Traces of modern human life in Rwanda dates from the last glacial period, with archaeological digs unearthing evidence of hunter gatherers in the region during the late Stone Age. A larger Iron Age population likely followed, based on pottery and tools found in the country.
Now Rwanda shares borders with Uganda, Tanzania, Burundi and the Democratic Republic of Congo. Found in the area of the African Great Lakes, the country is highly mountainous and is dissected by many different rivers. A subtropical climate brings with it two rainy seasons and two dry seasons every year.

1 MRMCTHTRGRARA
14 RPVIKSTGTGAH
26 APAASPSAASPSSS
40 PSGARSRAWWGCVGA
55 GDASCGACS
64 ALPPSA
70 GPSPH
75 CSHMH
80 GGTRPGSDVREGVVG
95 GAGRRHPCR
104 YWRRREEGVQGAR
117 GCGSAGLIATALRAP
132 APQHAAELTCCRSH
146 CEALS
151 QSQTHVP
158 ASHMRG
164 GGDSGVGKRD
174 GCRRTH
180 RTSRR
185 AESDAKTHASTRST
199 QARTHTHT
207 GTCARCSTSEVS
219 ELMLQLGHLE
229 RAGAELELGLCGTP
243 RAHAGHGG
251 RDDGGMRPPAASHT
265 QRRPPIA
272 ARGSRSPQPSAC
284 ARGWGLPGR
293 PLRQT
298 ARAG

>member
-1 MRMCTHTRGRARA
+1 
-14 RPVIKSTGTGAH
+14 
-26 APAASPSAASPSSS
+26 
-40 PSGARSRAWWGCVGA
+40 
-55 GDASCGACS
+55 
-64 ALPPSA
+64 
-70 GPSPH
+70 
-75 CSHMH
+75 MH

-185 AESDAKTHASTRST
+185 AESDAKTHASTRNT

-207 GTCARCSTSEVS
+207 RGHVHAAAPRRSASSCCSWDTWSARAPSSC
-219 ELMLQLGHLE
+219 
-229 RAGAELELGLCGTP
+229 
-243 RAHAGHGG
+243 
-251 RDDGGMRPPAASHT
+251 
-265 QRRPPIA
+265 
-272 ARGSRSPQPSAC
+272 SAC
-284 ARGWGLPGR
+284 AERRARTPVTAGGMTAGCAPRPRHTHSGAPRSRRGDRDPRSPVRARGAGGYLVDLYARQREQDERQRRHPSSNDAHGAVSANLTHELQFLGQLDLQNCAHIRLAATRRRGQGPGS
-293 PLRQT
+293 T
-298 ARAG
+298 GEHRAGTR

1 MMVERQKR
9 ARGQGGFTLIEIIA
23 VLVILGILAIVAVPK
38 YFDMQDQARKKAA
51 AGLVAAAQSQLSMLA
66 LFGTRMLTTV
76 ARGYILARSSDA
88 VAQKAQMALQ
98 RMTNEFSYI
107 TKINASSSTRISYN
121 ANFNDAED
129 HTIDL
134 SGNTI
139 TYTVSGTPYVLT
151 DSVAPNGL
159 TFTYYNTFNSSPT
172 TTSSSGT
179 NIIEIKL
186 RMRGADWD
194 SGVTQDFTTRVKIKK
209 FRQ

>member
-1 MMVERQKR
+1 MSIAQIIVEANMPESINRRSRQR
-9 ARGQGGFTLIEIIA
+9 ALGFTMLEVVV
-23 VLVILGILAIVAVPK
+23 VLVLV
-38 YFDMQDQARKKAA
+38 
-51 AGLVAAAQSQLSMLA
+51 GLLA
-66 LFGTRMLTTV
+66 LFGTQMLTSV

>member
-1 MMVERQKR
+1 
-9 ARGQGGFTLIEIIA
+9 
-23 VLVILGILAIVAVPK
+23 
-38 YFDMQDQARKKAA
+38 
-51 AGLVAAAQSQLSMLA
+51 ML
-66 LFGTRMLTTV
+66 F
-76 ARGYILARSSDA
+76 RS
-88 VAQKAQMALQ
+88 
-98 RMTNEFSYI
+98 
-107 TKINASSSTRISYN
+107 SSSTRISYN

Colonised by Germany in 1884 as part of the Struggle for Africa, Rwanda was then invaded by Belgium during the First World War. Independence for the region came in 1962. However, conflict between the Tutsi and Hutu peoples of the country continued for many years, finally ending in 1994.
Subsistence agriculture forms the basis of the economy, with coffee and tea particularly strong exports. Tourism meanwhile is growing rapidly, with people flocking to see mountain gorillas – Rwanda is one of just two places in the world where they can be viewed in the wild safely.